McCarthy told Liz Cheney he would recommend Trump not to resign

McCarthy told Liz Cheney he would recommend Trump not to resign

The House GOP leader Kevin McCarthy told a Republican lawmaker he would recommend to the then-President Donald Trump not to resign, according to audio from a call obtained by MSNBC and aired Thursday night.

McCarthy can be heard saying something to Rep. Liz Cheney, R-Wyo, on the Jan. 10, 2021 call. He planned to tell the president he should step down after the attack on the Capitol by a mob of Trump supporters.

McCarthy, R-Calif., also indicated that he believed that impeachment would succeed in the House and possibly Senate.

The only discussion I would have with him is that I think this will pass, and it would be my recommendation to resign, McCarthy said in audio that aired on The Rachel Maddow Show. The New York Times previously reported the contents of the call, which will be included in the forthcoming book This Will Not Pass: Trump, Biden and the Battle for America s Future, by Jonathan Martin and Alex Burns, due out May 3.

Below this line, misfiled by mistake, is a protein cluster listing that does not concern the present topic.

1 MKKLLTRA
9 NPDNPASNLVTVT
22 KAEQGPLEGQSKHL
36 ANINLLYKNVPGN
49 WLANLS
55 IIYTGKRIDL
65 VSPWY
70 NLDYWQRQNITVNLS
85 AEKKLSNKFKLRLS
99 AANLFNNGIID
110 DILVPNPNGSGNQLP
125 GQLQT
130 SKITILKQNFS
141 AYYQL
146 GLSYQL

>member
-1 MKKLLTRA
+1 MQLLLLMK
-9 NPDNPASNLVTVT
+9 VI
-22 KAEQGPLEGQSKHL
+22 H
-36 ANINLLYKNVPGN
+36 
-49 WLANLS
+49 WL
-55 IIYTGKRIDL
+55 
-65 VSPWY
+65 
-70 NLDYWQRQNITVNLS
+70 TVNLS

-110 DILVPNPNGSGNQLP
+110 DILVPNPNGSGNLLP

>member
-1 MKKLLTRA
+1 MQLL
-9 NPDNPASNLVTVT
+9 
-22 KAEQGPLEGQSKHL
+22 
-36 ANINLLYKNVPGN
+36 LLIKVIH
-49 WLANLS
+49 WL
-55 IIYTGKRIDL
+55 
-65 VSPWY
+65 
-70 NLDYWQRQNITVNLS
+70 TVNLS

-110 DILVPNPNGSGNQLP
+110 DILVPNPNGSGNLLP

McCarthy denied the Times report, calling it totally false and wrong in a statement on Twitter.

The Times later included audio of the call.

On the call, Cheney can be heard asking McCarthy about the possibility of resignation.

Is there any reason to think that might happen? McCarthy said he had had a few discussions, and he was planning to call Trump later that night, but he was doubtful that Trump would walk away. McCarthy says that but what I think I'm going to do is I'm going to call him.

This is what I think: We know that it will pass the House. There's a chance that it will pass the Senate, even when he is gone, says McCarthy, apparently referring to an impeachment resolution.

NBC News reached out to McCarthy and Cheney's offices for comment on the new audio.

If Republicans win back control of the House in November, McCarthy's path to the speakership could be complicated by the revelations. He will likely need Trump's support to secure the speaker's givel if there is a GOP majority.

He said on the House floor that Trump is responsible for the attack on Congress by mob rioters, and should have immediately denounced the mob when he saw what was going on, three days after McCarthy's phone call with Cheney. He said Trump needs to accept his share of responsibility, to quell the brewing unrest and ensure President-elect Joe Biden is able to start his term. But by the following week McCarthy had reversed course, telling reporters: I don't believe he provoked it, if you listen to what he said at the rally on Jan. 6. Days later, McCarthy met with Trump at his Mar-a-Lago club in Florida, attempting to repair their relationship.